A world-renowned violinist, Rachel Barton Pine, was taken aback when she claims an American Airlines pilot informed her that she would need to check her $20 million antique violin with the other luggage below the plane. Pine refused to check the antique violin and was forced to exit the plane. However, the violinist notes that she travels over 100,000 miles each year with American Airlines and has never had an issue carrying her violin. In fact, she points to regulations put into place in 2012 that allow musicians to carry on small instruments in cases that can fit underneath a seat or in an overhead compartment, which she claims her violin can do on any plane configuration.
The Daily Mail reports that 41-year-old Rachel Barton Pine is known around the globe for her violin skills. The musician spends the majority of her time traveling around the world with her prized instrument. Pine claims she is gone more than she is home, and that American Airlines has always been her airline of choice. However, following a recent incident while attempting to board a plane to Albuquerque to perform with the New Mexico Philharmonic, Pine may be reconsidering her decision to fly with the carrier.
— Strings Magazine (@StringsMagazine) April 28, 2016
The violinist says that she was carrying the ex-Bazzini ex-Soldat, an instrument made in 1742 by Joseph Guarneri ‘del Gesù,’ who is one of the two greatest violin makers of all time. The violin, which is 274-years-old, has been in the hands of some of history’s greatest violinists and composers. The instrument that Pine carries with her everywhere was hand-selected by Johannes Brahms, considered one of the 19th century’s greatest composers, for his protégé Marie Soldat to perform his new works.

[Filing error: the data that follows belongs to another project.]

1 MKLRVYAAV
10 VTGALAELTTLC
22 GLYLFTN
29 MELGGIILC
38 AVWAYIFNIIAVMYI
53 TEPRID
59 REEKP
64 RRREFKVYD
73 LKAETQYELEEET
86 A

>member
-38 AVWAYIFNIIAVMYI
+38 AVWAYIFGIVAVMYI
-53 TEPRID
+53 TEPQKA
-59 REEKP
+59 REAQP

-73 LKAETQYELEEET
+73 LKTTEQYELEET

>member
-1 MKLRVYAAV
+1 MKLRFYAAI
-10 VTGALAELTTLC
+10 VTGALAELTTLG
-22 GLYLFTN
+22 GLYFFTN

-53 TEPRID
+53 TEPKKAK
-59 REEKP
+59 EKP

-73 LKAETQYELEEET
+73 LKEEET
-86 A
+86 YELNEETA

“I love the fact that Brahms heard ‘my’ violin in the hands of his protégé, Marie Soldat. It’s amazing to know something of an instrument’s history and realize that you’re the next chapter in its life. Hopefully, it will have lots more adventures long after I’m gone.”
The violin’s great history makes it priceless to Pine, but on auction, the violin could fetch around $20 million. While Pine has been given the ability to play the violin for her lifetime, she does not own the instrument. In 2002, Pine was gifted the violin from an anonymous donor who loaned her the instrument to use for the remainder of her life. Since receiving the historic violin, Pine says she has never desired to pick up or test any other violin because she has a “truly collaborative relationship” with the instrument.
“The ex-Bazzini, ex-Soldat is truly my voice. Since I started playing it, I’m not even curious to try other violins anymore!”
Therefore, it should come as no surprise that Pine would never consider checking the violin with the airplane baggage. She notes that the violin would “definitely” be broken if it was placed with the standard luggage.
“It’s not that any violinist is choosing not to check their violin, it’s that these are so delicate and breakable that if you check your violin, it will get broken. There’s no maybe it will get broken. It definitely will get broken.”
Rachel Barton Pine says that American Airlines regulations are on her side and that the 2012 regulations regarding instruments clearly allow musicians to carry instruments onto the plane if they are able to fit in the overhead storage or under the seat. She says that the American Airlines flight in question never even allowed her to attempt to place the violin in the overhead storage space which she says would have fit without issue. Having flown over 100,000 miles per year on almost every type of American Airlines plane, Pine says this is the first time she has ever been questioned about her violin.
Ultimately, American Airlines issued a statement regarding the incident with the violin stating that Rachel was rebooked on a larger aircraft to accommodate the carry-on item.
“Ms. Barton was offered the option of valet checking the item, but declined. She was subsequently rebooked for travel this morning on larger aircraft that were able to accommodate her instrument as a carry-on item.”
[Image via Instagram/ Rachel Barton Pine]